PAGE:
Popular stories of the week 📈
🇺🇦 Tech giant Cisco built special device to help Kyiv ward off cyberattacks on power grid
In April 2023, Cisco provided Ukraine with special prototype devices to protect its power grid from Russian cyberattacks. Developed in collaboration with experts over 8 months, these pizza box-sized devices, valued at $1 million each, were shipped for free on a US plane carrying humanitarian aid to Poland, near Ukraine. Joe Marshall from Cisco emphasized the importance of their contribution to Ukraine’s resilience during the ongoing conflict.
🐾 New Flaws in Fingerprint Sensors Let Attackers Bypass Windows Hello Login
New research by Blackwing Intelligence reveals vulnerabilities in Windows Hello fingerprint sensors on Dell, Lenovo, and Microsoft laptops. These flaws, found in Goodix, Synaptics, and ELAN sensors, could enable attackers to bypass authentication. The study highlights the sensors’ susceptibility to spoofing and replay attacks, despite protections like Microsoft’s Secure Device Connection Protocol. The researchers emphasize the need for better implementation and auditing of these security measures.
⚠️ General Electric investigates claims of cyber attack, data theft
General Electric (GE) is investigating a cyberattack where a hacker, IntelBroker, claims to have breached GE’s development environment and stolen data, including military information. The hacker attempted to sell access to GE’s systems and data on a hacking forum. GE is looking into the alleged data leak, with the breach yet to be confirmed. IntelBroker is known for previous high-profile cyberattacks, including breaches of Weee! grocery service and the D.C. Health Link program.
Cybersecurity firm executive pleads guilty to hacking hospitals
Vikas Singla, former COO of Securolytics, has pleaded guilty to hacking two Gwinnett Medical Center hospitals in 2018 to promote his company. His attack disrupted services and stole over 200 patients’ data, causing over $817,000 in losses. Singla used the incident to market Securolytics, even tweeting stolen patient data. He agreed to pay restitution and faces a recommended 57-month probation sentence due to his serious health conditions, although the maximum sentence could be 10 years.
Best Podcast episodes of the week 🎙️
Smashing Security podcast #349: Ransomware gang reports its own crime, and what happened at OpenAI?
Who gets to decide who should be the CEO of OpenAI? ChatGPT or the board? Plus a ransomware gang goes a step further than most, reporting one of its own data breaches to the US Securities and Exchange Commission. All this and more is discussed in the latest edition of the “Smashing Security” podcast by cybersecurity veterans Graham Cluley and Carole Theriault.
Patching the System: Can governments protect us from dangerous software bugs?
Season 2, Episode 5 of “Patching the System,” produced with Microsoft, explores how software vulnerabilities are identified and reported. The episode, featuring experts like Dustin Childs and Serge Droz, discusses the role of government regulators and the efficacy of coordinated disclosure processes in enhancing online peace and security. The podcast is part of a series highlighting the Cybersecurity Tech Accord’s efforts towards a safer cyber world.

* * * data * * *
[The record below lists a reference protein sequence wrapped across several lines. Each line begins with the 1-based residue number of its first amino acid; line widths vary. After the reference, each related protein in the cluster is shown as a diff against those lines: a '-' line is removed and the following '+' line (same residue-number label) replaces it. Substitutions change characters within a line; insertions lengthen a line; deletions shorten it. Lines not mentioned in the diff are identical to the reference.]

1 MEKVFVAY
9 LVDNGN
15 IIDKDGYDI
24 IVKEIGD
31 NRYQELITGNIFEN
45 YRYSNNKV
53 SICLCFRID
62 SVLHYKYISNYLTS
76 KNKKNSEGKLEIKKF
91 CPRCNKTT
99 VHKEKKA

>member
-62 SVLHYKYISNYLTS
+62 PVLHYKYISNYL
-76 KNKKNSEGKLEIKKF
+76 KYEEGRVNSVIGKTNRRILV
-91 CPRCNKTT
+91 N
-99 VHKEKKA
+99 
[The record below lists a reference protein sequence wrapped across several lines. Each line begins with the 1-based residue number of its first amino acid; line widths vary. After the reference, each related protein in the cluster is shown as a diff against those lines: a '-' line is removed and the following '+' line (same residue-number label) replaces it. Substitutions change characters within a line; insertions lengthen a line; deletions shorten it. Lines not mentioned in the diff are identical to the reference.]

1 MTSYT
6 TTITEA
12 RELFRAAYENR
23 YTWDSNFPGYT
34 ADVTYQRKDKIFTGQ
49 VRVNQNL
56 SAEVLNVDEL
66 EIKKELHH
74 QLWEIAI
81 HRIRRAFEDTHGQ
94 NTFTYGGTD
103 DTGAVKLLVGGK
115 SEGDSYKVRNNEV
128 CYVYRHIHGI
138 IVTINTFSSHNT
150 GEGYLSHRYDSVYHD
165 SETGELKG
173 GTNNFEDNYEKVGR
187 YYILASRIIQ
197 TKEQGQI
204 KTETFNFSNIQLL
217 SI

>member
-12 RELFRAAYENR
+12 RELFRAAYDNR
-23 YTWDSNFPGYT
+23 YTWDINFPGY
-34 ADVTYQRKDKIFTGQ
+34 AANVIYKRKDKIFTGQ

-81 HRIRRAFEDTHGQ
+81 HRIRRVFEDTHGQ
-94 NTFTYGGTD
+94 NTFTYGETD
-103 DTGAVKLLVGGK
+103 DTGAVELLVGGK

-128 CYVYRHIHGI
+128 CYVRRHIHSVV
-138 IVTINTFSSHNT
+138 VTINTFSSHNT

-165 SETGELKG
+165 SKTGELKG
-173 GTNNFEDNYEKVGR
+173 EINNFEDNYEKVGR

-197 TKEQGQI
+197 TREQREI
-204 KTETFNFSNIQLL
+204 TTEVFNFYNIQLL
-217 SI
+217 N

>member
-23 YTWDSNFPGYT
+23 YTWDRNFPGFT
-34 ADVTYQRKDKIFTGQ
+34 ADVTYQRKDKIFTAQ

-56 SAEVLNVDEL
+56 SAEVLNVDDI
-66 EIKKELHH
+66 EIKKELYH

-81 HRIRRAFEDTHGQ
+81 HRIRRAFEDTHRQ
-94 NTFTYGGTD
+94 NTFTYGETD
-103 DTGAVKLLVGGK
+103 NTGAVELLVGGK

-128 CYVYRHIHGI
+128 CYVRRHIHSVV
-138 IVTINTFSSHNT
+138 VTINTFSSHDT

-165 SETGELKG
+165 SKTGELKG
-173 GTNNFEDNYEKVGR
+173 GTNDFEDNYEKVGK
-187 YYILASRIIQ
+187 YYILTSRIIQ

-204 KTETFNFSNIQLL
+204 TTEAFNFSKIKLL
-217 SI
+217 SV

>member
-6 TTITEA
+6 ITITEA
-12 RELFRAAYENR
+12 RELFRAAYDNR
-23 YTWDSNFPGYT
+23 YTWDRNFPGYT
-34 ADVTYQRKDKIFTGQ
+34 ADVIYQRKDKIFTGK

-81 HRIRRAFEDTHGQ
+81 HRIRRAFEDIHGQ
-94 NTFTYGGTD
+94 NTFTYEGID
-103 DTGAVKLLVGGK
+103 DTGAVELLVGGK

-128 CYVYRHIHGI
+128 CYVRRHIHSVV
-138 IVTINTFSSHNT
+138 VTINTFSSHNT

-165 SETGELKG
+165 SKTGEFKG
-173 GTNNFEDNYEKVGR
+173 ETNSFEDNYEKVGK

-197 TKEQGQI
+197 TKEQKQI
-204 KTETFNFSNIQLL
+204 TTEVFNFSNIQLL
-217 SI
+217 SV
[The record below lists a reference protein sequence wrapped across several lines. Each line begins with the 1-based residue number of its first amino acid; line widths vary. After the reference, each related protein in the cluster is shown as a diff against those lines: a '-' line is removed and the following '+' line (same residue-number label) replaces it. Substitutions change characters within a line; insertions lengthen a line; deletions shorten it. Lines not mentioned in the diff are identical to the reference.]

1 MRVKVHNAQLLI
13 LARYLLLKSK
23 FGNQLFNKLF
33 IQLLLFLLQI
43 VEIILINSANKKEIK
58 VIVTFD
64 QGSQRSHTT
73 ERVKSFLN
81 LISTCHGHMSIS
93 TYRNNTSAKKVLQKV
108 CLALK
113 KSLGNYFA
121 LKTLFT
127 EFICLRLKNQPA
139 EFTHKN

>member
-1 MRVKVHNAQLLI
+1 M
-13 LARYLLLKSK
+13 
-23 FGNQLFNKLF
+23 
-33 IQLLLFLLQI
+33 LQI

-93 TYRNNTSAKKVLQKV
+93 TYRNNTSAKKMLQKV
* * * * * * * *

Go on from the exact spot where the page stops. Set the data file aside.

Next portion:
Srsly Risky Biz: Death by a thousand cuts
In this podcast Adam Boileau and Tom Uren talk the rise of the Indian hack-for-hire industry. It doesn’t get the same attention that high-profile iPhone ‘zero-click’ hacking does, but its a global scourge that undermines legal processes. They also discuss the AlphV ransomware group reporting a company to the SEC for not disclosing a breach that it caused.
Open Source Projects for security 🔐
Ransomware Response Checklist by CISA
CISA’s Ransomware Response Checklist, part of the #StopRansomware Guide, provides a comprehensive process for addressing ransomware incidents. Key steps include detecting and analyzing the attack, isolating affected systems, triaging for restoration, and examining detection systems for additional threats. It emphasizes containment and eradication, including preserving evidence, disabling malware, and rebuilding systems. Post-incident activities involve recovery from backups, documenting lessons learned, and sharing information with relevant authorities.
PuTTY is a free, open-source SSH and telnet client for Windows, developed by Simon Tatham. It facilitates secure remote access to computers over networks and is widely used for its simplicity and versatility in network administration. It supports various network protocols like SSH, SCP, and SFTP, making it a go-to tool for secure remote operations.
The pfSense project offers a free, FreeBSD-based network firewall distribution with a custom kernel and third-party software packages, rivaling the functionality of major commercial firewalls. It features a user-friendly web interface, eliminating the need for UNIX knowledge or command-line use. Originating as a fork of the m0n0wall Project in 2004, pfSense has significantly evolved and is available under an open-source license, with support options and hardware appliances for sale.
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